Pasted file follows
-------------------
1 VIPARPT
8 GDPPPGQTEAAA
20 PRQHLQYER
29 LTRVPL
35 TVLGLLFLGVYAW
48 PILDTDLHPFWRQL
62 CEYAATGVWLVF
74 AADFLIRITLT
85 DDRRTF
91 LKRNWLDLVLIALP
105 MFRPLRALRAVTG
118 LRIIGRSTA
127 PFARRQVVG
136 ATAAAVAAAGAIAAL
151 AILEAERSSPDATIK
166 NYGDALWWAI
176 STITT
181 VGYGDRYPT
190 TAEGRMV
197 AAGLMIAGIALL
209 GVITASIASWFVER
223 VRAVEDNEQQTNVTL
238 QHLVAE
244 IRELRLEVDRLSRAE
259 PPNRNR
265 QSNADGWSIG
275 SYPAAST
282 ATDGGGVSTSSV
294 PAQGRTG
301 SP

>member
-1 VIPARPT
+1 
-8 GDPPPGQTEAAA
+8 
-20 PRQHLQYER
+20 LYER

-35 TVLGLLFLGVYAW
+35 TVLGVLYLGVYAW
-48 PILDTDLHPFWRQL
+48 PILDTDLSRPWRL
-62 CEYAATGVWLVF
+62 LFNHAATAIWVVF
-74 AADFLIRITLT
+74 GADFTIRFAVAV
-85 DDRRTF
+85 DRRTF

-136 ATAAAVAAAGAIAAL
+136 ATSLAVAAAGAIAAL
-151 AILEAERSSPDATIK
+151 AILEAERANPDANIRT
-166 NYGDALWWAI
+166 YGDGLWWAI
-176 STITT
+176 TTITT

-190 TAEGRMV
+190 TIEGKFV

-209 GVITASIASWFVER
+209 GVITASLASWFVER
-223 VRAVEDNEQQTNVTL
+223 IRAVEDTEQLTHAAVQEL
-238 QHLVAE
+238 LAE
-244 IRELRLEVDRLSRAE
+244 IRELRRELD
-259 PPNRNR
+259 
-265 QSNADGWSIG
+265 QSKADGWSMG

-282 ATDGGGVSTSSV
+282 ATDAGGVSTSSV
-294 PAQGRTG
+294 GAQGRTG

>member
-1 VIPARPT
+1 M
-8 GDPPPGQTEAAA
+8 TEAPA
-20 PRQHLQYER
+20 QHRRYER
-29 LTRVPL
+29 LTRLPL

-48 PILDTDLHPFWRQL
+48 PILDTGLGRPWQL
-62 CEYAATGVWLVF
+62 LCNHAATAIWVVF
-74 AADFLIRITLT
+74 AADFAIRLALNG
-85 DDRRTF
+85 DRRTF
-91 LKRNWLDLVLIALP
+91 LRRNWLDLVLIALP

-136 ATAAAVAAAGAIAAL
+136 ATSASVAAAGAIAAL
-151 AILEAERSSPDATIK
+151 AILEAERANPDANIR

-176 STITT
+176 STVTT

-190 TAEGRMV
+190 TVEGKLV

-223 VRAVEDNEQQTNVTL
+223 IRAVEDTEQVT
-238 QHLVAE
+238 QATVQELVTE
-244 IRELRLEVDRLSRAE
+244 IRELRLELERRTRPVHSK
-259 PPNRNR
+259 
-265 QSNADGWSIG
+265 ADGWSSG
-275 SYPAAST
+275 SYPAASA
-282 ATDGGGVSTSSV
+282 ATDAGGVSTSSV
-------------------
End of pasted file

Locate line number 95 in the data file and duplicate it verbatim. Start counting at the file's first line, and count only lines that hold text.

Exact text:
-151 AILEAERSSPDATIK